There is an old quote attributed to Hippocrates that you might have heard:
“Let food be thy medicine and medicine be thy food.”
As we mentioned a couple weeks ago, there is a fine line between herbal medicine and good nutrition. Our culture is becoming smart to this with our renewed focus on quality growth and preparation of our food, and ensuring that our diets are filled with foods containing a variety of healthy compounds. The next step beyond this is gaining an understanding of which kinds of foods are best for a given health problem. We’re still working on getting this sorted out, and herbal medicine can help shed a lot of light.
Let’s take ginger as an example of how we can use food as medicine. In thinking of ginger we will most often think of gingerbread men, gingersnaps, or perhaps ginger beer. What we don’t often think of is that ginger has been used as a medicinal herb in China for many hundreds of years. In China, sheng jiang (ginger) is an herb that is considered warm & pungent. It is principally used to quell nausea or vomiting accompanied with a feeling of cold in the stomach, or for nausea brought on along with a common cold. This is of great value for people who have nausea with no apparent cause, or are prone to upset stomachs (but not heartburn or GERD). Candied ginger is sold in many supermarkets, and it can be easily and quickly used as a remedy for this problem.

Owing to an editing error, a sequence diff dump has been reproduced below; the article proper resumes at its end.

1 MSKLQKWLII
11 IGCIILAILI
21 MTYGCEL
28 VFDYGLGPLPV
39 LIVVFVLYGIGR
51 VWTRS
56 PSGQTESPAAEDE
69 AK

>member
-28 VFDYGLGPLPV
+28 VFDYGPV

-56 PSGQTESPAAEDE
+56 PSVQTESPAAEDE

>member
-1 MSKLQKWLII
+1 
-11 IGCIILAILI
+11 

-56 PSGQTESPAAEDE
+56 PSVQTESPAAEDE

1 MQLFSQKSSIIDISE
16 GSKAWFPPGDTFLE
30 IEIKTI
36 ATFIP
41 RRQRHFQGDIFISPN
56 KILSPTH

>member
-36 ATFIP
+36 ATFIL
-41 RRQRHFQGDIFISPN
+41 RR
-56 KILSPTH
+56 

Ginger’s strong flavor & aroma has also been used to clear congestion and phlegm out of the lungs during colds. Having ginger tea during times when you’re ill can help speed up your recovery should you be prone to protracted coughs or trapped mucus in the chest.
Ginger is also used as an antidote for seafood poisoning, for back when our ability to store and keep meat wasn’t as well developed as today. This simple fact has influenced sushi culture down to the present day. It’s one of the reasons why pickled ginger is often sold along with sushi.
So as we can see, ginger has many more uses than just as a flavoring in baked goods. This same principle also applies to our other foods, whether it be garlic, curry, peppers, or even just rice. An appropriate selection of foods can help any person become and stay healthy, not just because of the nutritional content of a variety of food, but because their choice of ingredients was intentionally made to maximize their health.
These are the kinds of things that an herbalist can help an interested patient sort through. If you have been wanting to get better control of your health through your diet, consider finding a good herbalist to help you out.